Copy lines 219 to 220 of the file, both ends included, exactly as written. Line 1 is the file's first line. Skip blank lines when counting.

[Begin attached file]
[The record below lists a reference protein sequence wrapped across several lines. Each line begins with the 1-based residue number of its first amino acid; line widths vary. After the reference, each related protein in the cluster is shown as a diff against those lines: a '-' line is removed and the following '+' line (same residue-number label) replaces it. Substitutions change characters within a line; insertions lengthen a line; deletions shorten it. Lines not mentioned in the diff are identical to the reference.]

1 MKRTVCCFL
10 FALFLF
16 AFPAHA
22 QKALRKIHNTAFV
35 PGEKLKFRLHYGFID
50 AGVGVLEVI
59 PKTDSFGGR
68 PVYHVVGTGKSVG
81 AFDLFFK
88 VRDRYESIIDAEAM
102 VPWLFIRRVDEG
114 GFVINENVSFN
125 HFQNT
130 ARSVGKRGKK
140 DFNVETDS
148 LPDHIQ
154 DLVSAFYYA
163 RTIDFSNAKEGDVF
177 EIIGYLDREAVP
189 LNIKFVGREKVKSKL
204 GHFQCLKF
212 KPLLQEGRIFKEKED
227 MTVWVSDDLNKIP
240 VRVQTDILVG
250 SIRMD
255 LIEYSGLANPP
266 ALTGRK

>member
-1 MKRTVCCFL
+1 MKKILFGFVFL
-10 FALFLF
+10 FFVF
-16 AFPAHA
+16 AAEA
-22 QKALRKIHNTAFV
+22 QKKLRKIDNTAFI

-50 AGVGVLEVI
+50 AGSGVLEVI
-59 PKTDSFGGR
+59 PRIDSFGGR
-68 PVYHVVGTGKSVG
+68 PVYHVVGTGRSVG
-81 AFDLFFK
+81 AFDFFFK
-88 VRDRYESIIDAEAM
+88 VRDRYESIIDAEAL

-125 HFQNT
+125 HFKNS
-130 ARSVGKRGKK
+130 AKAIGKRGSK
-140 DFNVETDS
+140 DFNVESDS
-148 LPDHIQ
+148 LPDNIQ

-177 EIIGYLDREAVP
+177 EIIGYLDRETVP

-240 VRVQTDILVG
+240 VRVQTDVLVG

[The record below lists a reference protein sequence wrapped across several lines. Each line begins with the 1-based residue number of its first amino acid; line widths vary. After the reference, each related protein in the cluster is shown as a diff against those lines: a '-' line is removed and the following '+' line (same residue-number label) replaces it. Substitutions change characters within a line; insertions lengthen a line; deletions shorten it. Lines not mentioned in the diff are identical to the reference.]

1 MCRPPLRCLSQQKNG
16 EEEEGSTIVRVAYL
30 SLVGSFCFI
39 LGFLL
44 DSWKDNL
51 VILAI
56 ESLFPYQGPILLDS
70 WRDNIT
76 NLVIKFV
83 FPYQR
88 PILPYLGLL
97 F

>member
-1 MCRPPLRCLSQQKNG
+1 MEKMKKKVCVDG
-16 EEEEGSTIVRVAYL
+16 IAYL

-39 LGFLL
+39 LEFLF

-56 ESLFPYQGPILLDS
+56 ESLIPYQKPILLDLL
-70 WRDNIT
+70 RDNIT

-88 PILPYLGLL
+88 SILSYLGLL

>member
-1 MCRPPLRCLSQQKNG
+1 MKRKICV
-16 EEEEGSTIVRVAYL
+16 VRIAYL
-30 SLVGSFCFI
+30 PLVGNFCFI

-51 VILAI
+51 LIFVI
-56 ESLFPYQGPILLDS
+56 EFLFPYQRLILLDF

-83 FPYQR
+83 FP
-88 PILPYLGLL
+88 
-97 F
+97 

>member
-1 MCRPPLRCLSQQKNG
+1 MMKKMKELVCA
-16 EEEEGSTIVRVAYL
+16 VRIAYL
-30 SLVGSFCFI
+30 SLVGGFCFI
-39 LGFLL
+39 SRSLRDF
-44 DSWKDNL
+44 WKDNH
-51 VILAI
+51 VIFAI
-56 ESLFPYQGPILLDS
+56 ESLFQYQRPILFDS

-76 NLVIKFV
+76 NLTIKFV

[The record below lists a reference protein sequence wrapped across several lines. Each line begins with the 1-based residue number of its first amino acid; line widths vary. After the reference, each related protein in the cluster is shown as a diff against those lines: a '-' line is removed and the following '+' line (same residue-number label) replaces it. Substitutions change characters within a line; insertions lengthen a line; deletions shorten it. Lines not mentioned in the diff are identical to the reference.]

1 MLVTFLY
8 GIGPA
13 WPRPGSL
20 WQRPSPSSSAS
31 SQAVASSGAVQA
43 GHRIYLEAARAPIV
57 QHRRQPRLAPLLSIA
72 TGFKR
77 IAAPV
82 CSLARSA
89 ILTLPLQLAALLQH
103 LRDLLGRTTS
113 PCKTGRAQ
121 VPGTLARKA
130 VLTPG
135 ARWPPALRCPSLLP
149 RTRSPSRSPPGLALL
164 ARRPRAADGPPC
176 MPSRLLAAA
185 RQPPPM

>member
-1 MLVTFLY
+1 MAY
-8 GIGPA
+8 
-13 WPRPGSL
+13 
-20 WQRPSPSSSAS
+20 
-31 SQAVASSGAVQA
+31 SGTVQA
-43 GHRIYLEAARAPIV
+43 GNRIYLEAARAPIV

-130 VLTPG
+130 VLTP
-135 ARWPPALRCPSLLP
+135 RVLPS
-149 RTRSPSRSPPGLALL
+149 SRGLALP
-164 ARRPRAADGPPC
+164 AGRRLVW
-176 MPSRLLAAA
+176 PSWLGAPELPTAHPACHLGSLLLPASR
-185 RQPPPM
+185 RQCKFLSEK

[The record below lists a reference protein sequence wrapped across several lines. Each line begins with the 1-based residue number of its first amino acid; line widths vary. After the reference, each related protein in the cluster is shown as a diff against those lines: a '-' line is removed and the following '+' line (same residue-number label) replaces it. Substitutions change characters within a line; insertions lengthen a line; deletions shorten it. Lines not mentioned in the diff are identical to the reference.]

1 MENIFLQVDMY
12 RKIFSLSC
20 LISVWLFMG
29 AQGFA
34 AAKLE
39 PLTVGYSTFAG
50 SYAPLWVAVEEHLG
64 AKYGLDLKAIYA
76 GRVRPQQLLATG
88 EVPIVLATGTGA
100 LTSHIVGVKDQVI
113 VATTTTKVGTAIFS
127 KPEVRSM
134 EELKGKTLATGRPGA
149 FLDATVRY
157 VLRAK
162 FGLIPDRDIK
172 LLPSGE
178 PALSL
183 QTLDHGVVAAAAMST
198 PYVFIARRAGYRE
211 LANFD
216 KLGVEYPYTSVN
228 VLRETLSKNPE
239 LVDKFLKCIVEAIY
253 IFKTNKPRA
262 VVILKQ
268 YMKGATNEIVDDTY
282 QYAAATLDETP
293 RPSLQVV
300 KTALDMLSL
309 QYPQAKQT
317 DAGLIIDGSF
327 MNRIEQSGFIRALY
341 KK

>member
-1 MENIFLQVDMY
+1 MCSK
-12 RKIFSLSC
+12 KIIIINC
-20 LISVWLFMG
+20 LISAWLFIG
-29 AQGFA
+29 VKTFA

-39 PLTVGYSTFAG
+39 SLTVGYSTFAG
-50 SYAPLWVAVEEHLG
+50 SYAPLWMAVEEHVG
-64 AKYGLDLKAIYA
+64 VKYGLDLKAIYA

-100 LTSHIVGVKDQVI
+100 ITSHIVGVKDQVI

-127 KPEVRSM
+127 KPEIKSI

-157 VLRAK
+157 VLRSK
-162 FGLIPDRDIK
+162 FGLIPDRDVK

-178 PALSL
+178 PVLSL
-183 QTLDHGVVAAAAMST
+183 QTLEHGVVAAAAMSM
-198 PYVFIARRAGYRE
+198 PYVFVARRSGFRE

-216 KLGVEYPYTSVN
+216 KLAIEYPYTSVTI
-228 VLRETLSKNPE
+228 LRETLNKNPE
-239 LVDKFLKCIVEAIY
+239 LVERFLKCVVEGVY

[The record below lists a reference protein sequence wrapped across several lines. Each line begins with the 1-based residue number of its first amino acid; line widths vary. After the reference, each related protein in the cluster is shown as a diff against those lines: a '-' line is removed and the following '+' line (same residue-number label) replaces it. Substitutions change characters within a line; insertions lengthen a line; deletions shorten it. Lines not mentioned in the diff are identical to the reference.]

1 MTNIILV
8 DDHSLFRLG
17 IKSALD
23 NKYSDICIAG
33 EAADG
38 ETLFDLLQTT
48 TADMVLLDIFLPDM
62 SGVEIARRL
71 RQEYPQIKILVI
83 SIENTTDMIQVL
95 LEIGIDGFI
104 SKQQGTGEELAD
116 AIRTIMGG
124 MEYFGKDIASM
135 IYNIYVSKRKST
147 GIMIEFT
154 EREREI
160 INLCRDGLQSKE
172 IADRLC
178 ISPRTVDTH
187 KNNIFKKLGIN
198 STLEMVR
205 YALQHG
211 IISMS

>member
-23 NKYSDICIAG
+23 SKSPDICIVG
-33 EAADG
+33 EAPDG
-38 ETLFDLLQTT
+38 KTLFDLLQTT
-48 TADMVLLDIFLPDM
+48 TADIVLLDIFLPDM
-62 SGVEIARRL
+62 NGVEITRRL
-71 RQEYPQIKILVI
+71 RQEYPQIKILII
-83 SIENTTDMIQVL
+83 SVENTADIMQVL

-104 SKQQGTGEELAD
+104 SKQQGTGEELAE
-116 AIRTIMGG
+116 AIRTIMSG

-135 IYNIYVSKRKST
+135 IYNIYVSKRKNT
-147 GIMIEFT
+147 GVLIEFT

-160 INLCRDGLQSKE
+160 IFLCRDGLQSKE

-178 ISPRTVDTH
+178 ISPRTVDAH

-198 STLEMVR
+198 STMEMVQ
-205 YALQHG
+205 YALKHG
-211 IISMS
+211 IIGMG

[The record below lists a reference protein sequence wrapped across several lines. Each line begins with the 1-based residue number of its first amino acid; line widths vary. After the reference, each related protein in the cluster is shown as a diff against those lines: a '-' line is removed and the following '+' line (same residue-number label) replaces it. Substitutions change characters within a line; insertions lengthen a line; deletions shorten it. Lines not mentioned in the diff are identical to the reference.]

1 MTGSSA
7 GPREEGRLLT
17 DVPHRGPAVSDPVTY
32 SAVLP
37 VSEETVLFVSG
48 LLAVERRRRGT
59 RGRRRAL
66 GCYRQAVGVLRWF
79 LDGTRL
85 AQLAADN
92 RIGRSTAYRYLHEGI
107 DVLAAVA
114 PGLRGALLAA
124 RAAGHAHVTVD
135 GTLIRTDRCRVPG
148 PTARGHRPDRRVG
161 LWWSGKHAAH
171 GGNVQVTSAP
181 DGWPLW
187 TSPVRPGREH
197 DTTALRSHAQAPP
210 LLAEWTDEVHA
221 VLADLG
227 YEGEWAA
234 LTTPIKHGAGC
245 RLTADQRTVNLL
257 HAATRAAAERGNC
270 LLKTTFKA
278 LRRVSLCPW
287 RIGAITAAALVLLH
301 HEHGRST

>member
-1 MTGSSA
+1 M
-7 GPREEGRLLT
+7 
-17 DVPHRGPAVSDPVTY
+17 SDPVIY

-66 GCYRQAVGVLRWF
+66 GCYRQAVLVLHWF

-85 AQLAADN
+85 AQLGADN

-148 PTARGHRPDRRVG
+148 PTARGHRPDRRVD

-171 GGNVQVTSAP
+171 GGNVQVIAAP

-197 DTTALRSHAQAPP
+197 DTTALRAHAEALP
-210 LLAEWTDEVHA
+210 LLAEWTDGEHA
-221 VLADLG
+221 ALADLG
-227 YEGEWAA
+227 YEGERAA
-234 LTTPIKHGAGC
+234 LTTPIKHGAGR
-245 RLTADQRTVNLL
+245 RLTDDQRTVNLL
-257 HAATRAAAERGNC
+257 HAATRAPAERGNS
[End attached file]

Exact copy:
-127 KPEVRSM
+127 KPEIKSI